More than 1,000 people gathered in Grand Army Plaza on Thursday night to celebrate the first night of Hanukkah by lighting the borough’s largest menorah.
The joyful celebration, filled with live music and fresh latkes and hot chocolate to ward off the December chill, was particularly meaningful, attendees said, as antisemitism has spiked in New York City and across the country as the war between Israel and Hamas rages on.
“We are excited to have UJA Federation, as part of the Shine the Light initiative, partner with Chabad of Park Slope on this large community public menorah lighting last night,” said Rebecca Saidlower, Executive Director of Community Mobilizers at the UJA Federation. This year more than ever it feels incredibly important to celebrate our Judaism publicly and proudly, with all the increased antisemitism going on, we’re not going to hide away in the darkness, we’re going to bring our light out into the city even more.”
Musican Moshe Reuven joined Noam Buskila, an Israeli soldier and singer, in a special performance to begin the celebration as the sun went down. Attendees were joined by local leaders and elected officials, including Public Advocate Jumaane Williams.
“Hanukkah represents light over darkness and the power of miracles,” Williams said in a social media post about the event. “On the first night of Hanukkah, it was an honor to celebrate the lighting of the menorah with the Brooklyn community. In a world too often shrouded in darkness, we must strive to be a light, together.”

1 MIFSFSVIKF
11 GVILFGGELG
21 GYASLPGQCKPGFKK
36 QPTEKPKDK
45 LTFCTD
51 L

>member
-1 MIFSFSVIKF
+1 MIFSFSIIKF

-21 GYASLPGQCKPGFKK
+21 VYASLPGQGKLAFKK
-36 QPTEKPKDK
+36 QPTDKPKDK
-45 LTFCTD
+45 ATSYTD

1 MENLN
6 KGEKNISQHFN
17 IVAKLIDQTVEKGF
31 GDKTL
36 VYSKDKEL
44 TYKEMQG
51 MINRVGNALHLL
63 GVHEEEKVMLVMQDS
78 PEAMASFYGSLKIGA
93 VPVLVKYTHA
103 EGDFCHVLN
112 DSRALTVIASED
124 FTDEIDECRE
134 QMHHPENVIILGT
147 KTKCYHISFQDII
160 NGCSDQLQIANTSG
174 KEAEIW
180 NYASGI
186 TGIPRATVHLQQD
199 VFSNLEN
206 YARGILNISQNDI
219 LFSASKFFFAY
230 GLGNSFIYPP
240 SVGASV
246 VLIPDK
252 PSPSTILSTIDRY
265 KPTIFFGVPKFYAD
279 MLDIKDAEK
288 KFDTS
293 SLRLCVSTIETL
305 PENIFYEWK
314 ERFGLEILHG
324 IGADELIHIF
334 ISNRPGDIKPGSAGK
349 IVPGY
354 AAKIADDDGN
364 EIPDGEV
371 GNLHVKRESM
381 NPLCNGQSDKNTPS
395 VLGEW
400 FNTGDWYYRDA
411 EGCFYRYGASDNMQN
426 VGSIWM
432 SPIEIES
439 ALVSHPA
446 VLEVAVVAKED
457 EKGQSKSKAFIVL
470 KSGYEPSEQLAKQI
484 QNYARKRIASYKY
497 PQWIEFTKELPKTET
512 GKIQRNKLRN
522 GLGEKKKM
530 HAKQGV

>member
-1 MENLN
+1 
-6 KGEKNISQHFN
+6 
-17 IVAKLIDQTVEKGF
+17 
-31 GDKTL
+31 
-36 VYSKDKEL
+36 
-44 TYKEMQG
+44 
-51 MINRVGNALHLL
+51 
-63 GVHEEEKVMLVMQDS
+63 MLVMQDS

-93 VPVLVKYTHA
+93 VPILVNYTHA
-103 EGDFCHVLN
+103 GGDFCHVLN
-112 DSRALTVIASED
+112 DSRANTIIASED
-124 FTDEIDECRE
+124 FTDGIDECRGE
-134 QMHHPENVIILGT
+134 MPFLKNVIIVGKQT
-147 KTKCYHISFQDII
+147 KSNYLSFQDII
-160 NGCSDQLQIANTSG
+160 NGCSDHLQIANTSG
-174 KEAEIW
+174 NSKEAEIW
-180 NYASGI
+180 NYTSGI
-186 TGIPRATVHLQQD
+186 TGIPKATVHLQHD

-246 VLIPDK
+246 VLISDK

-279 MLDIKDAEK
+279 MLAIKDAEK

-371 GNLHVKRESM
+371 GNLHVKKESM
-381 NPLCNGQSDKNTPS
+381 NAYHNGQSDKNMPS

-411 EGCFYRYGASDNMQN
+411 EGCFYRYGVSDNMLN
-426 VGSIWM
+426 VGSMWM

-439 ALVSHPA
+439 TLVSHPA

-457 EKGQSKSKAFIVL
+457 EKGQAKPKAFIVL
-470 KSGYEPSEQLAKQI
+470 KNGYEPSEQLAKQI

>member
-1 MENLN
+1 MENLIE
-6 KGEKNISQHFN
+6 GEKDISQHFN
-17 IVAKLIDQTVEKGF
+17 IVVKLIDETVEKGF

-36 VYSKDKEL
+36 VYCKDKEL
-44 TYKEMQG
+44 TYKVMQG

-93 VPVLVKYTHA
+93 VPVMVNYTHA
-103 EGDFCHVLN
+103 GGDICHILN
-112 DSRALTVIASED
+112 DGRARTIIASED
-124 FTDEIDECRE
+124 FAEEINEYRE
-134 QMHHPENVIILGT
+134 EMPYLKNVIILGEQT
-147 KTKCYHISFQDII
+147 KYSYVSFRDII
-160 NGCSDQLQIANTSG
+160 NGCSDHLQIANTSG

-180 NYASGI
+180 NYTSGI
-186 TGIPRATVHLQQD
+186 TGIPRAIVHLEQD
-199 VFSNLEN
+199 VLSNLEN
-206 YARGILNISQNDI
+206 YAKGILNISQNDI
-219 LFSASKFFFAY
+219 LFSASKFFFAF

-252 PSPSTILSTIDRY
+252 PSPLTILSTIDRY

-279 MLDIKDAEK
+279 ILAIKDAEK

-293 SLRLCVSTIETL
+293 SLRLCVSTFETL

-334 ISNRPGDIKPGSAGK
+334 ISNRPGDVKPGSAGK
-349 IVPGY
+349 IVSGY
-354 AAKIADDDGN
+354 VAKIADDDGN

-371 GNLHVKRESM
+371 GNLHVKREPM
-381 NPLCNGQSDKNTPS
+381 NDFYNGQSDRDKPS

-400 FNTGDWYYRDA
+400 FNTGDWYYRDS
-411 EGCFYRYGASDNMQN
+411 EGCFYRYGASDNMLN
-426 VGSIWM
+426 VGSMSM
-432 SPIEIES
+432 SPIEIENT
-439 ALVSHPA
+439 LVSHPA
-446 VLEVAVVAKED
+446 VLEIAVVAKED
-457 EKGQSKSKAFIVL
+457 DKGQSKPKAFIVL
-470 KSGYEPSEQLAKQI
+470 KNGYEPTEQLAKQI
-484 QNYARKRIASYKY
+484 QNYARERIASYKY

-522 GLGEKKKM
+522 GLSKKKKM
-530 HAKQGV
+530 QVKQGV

Saidlower said it was “incredibly important” for elected officials and other Brooklynites to show their support for the Jewish community — and that it was just as important to be reminded of Jewish resilience by faith leaders. Each year, the menorah is lit in remembrance of Jewish people fighting to observe their Judaism thousands of years ago, she said, and the story was especially meaningful to the crowd gathered in Grand Army Plaza on Thursday.
The event brought together Jewish people from all walks of life, she said.
“One thing that’s really special about Hanukkah is that it’s a holiday that we’re commanded to observe publicly, you need to light your menorah in a place where people can see it, which is why many people traditionally light their menorah in the window of their apartment or their home, so that people walking by can see it,” Saidlower said. “This year more than ever, we display our menorahs proudly, and we display our Judaism proudly.”
Chabad of Park Slope will host menorah-lighting celebrations at Grand Army Plaza each night for all eight nights of Hanukkah, with the last event scheduled for Dec. 14 at 5:30 p.m.